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Government seeks to end ‘unequal’ taxation of married couples

In 2016, it was estimated that about 80,000 married couples in Switzerland pay thousands more per year in tax than their unmarried counterparts, who are taxed individually Keystone

The government says it wants to amend Switzerland’s tax laws to ensure equal fiscal treatment of married couples compared to unmarried cohabitating couples. The recommendation must still be approved by parliament. 

This content was published on March 22, 2018 - 08:57
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On Wednesday, the executive bodyExternal link outlined its plan to end long-running tax disparities affecting married couples — a treatment which it claims is “unequal” and “unconstitutional”. 

Under the government’s proposal, a tax authority must first calculate how much a married couple would owe jointly. It must then carry out a second calculation for the couple, but this time, the calculation should be based on a cohabitating couple taxed individually. The married couple should pay the lower of the two tax estimates, the government said in a statementExternal link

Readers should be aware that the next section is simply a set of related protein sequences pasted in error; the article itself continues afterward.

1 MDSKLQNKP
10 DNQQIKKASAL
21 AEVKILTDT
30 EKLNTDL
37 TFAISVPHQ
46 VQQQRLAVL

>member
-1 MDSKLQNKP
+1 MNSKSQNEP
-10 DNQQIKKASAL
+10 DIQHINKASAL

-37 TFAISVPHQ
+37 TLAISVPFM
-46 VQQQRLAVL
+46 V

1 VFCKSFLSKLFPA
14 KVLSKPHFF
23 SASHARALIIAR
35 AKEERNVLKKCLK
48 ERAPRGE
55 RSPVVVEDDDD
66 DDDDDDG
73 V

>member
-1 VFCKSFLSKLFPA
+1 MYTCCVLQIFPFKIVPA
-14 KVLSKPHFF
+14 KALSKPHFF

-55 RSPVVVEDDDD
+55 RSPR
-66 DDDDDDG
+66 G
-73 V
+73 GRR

+ More on marriages in Switzerland

In 1984, the Federal Court ruled that tax levied on a married couple is unconstitutional if it exceeds 10% of the amount they’d have paid as people cohabitating. In 2016, it was estimated that about 80,000 couples in Switzerland – representing 5% of all marriages or registered partnerships – are at a disadvantage, with some paying thousands more per year in tax than their unmarried counterparts, who are taxed individually.  

On Wednesday, parliamentarians from the centre-right Christian Democratic Party and the right-wing Swiss People’s Party voiced their support for the government’s project. However, it was criticised by the centre-left Social Democrats and Green Party, which warned that this “tax gift” would only benefit the wealthy and would have an impact on the federal coffers.  

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